Identity Politics in Central Asia and the Muslim World
London/New York, I.B. Tauris, 2001; ISBN 1-86064-261-6, 235 pp.
Nationalism was regarded as a positive force shaping "modern" societies and states but in Europe it has been overshadowed by the disasters of two world wars. Outside Europe it has continued to enjoy a heyday throughout the 20th century.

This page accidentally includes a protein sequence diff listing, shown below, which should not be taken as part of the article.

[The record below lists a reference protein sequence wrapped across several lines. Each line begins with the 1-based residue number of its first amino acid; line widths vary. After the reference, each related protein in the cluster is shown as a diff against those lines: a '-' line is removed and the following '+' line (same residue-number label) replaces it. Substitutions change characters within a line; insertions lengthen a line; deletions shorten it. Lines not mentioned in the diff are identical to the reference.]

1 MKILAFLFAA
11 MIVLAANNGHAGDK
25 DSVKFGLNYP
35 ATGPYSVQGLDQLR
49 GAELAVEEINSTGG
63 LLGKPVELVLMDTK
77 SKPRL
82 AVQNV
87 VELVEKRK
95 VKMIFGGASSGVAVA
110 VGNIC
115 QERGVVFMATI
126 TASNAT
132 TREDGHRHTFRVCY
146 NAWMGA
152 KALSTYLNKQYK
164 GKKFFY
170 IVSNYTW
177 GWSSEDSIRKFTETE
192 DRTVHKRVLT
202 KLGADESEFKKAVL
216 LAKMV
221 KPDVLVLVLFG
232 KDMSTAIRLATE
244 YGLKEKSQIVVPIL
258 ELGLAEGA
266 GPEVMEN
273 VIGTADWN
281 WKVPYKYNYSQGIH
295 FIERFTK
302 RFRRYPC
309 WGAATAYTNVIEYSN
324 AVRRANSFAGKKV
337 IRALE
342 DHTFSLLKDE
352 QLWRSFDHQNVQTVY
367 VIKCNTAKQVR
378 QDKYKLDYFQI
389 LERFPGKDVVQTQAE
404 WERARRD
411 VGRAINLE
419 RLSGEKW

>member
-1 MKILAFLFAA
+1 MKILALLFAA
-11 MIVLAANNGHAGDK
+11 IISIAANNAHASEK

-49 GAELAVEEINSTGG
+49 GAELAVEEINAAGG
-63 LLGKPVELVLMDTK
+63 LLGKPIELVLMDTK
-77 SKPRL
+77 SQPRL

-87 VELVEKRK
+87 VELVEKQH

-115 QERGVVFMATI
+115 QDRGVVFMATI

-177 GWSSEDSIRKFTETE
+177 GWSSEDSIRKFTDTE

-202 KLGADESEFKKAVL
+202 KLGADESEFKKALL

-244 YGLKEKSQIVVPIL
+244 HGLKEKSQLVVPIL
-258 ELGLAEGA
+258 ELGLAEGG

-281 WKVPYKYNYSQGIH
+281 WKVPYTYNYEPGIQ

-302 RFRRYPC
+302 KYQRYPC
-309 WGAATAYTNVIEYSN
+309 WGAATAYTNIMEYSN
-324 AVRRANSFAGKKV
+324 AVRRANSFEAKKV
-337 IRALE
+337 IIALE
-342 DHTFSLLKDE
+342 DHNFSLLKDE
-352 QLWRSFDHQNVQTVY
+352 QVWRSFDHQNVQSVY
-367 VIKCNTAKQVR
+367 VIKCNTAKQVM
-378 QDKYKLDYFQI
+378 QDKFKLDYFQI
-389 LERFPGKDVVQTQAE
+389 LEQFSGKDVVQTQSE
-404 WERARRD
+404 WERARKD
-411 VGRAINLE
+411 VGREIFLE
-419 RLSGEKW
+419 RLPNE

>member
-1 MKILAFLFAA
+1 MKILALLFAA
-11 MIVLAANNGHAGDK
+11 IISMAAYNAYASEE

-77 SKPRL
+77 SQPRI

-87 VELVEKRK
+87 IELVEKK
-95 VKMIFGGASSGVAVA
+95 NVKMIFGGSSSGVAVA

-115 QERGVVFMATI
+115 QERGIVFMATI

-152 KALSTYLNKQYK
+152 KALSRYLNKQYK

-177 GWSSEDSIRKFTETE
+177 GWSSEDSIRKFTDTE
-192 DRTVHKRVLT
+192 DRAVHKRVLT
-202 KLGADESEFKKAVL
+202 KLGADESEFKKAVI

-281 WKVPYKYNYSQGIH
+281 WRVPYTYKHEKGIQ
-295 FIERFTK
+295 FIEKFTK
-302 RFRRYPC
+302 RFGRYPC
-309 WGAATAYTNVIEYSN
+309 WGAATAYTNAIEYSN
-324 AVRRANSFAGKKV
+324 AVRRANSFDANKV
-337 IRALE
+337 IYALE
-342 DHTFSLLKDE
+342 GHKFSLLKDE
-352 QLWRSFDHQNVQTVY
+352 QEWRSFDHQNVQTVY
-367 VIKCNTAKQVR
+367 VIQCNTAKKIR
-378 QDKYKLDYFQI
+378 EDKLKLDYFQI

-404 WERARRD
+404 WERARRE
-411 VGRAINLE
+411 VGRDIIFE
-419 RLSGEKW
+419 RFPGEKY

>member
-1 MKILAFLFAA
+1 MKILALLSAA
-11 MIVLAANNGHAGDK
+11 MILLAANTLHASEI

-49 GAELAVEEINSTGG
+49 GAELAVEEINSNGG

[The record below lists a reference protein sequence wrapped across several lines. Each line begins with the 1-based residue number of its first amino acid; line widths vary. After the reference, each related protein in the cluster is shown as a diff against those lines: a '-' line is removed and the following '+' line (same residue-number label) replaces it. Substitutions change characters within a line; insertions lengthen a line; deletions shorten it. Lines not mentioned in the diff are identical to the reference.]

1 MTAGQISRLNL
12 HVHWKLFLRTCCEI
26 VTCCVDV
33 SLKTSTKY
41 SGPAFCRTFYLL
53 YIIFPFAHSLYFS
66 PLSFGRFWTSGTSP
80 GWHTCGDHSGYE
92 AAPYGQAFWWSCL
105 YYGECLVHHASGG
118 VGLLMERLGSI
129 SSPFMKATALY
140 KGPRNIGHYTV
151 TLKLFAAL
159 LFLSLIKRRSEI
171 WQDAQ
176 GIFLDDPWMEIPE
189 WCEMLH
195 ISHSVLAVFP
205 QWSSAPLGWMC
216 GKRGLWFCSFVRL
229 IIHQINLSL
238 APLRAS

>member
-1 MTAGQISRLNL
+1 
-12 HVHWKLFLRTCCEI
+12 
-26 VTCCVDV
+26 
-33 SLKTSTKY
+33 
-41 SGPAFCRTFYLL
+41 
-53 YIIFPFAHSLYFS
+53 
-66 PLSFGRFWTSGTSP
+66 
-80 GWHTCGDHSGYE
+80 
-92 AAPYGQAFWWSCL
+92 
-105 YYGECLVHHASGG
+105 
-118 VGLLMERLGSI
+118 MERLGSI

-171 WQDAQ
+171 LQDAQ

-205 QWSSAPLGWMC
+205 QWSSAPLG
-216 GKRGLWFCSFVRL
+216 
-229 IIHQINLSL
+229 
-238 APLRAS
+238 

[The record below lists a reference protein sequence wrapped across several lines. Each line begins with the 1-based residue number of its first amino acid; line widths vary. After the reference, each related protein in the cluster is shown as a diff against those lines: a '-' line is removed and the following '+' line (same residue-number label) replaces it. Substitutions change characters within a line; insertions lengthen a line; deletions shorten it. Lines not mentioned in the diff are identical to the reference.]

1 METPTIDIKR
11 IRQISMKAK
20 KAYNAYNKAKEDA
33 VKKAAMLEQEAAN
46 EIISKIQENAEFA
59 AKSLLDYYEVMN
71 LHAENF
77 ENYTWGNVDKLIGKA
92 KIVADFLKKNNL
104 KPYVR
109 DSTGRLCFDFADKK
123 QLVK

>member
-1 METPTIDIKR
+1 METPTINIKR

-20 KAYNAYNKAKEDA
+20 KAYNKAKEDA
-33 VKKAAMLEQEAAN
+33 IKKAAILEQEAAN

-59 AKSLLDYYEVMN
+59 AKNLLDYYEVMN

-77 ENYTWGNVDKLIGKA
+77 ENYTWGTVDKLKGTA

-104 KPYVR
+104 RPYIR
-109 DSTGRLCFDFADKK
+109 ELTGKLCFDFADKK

Covering Turkey, Iran, Abghazia, Uzbekistan, Tajikstan, Afganistan, Pakistan and Bangladesh, this study lays bare the counter-forces unleashed by the project of nationalist modernization, and the stimulation of identity politics as the result of ruthless repression of minority languages, culture, traditions and religion - the life-blood of minority ethnicity. This study examines how these policies, which include Islam as the basis of nation-building in, for example, Pakistan and the post-Pahlavi Iran, have strengthened identity politics and the movements for opting out of the nation.